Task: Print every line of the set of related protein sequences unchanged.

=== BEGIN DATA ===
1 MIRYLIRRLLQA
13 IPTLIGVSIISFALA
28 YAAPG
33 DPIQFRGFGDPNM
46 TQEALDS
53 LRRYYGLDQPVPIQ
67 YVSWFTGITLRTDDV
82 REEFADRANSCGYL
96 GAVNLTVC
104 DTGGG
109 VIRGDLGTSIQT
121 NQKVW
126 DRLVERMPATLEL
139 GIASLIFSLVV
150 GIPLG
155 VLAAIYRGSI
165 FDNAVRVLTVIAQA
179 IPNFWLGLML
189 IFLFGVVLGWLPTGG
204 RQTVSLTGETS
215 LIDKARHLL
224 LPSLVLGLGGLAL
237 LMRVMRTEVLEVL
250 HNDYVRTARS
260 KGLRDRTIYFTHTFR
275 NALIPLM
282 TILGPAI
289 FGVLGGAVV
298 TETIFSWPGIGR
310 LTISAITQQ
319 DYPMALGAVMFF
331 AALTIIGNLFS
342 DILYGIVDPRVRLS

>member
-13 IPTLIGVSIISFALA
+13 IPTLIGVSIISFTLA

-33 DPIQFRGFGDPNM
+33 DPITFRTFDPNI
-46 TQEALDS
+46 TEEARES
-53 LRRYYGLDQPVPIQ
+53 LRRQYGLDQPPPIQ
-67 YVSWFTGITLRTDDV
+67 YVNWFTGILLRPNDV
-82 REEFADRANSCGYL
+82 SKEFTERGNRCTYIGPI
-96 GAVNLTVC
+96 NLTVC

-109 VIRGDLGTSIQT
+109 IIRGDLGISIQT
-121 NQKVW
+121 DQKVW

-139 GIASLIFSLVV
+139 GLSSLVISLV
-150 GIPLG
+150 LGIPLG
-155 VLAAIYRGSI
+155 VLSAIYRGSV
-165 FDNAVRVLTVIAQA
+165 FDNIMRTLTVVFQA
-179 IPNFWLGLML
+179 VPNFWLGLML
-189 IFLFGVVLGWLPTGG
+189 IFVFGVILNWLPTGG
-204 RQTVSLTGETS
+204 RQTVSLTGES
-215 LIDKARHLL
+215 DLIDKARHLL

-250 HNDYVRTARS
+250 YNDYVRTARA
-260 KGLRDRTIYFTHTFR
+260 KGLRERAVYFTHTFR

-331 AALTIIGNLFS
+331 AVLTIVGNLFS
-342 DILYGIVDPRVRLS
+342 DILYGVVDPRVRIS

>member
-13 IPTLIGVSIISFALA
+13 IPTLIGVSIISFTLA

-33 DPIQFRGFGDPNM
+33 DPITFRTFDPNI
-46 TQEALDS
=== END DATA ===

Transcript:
1 MIRYLIRRLLQA
13 IPTLIGVSIISFALA
28 YAAPG
33 DPIQFRGFGDPNM
46 TQEALDS
53 LRRYYGLDQPVPIQ
67 YVSWFTGITLRTDDV
82 REEFADRANSCGYL
96 GAVNLTVC
104 DTGGG
109 VIRGDLGTSIQT
121 NQKVW
126 DRLVERMPATLEL
139 GIASLIFSLVV
150 GIPLG
155 VLAAIYRGSI
165 FDNAVRVLTVIAQA
179 IPNFWLGLML
189 IFLFGVVLGWLPTGG
204 RQTVSLTGETS
215 LIDKARHLL
224 LPSLVLGLGGLAL
237 LMRVMRTEVLEVL
250 HNDYVRTARS
260 KGLRDRTIYFTHTFR
275 NALIPLM
282 TILGPAI
289 FGVLGGAVV
298 TETIFSWPGIGR
310 LTISAITQQ
319 DYPMALGAVMFF
331 AALTIIGNLFS
342 DILYGIVDPRVRLS

>member
-13 IPTLIGVSIISFALA
+13 IPTLIGVSIISFTLA

-33 DPIQFRGFGDPNM
+33 DPITFRTFDPNI
-46 TQEALDS
+46 TEEARES
-53 LRRYYGLDQPVPIQ
+53 LRRQYGLDQPPPIQ
-67 YVSWFTGITLRTDDV
+67 YVNWFTGILLRPNDV
-82 REEFADRANSCGYL
+82 SKEFTERGNRCTYIGPI
-96 GAVNLTVC
+96 NLTVC

-109 VIRGDLGTSIQT
+109 IIRGDLGISIQT
-121 NQKVW
+121 DQKVW

-139 GIASLIFSLVV
+139 GLSSLVISLV
-150 GIPLG
+150 LGIPLG
-155 VLAAIYRGSI
+155 VLSAIYRGSV
-165 FDNAVRVLTVIAQA
+165 FDNIMRTLTVVFQA
-179 IPNFWLGLML
+179 VPNFWLGLML
-189 IFLFGVVLGWLPTGG
+189 IFVFGVILNWLPTGG
-204 RQTVSLTGETS
+204 RQTVSLTGES
-215 LIDKARHLL
+215 DLIDKARHLL

-250 HNDYVRTARS
+250 YNDYVRTARA
-260 KGLRDRTIYFTHTFR
+260 KGLRERAVYFTHTFR

-331 AALTIIGNLFS
+331 AVLTIVGNLFS
-342 DILYGIVDPRVRLS
+342 DILYGVVDPRVRIS

>member
-13 IPTLIGVSIISFALA
+13 IPTLIGVSIISFTLA

-33 DPIQFRGFGDPNM
+33 DPITFRTFDPNI
-46 TQEALDS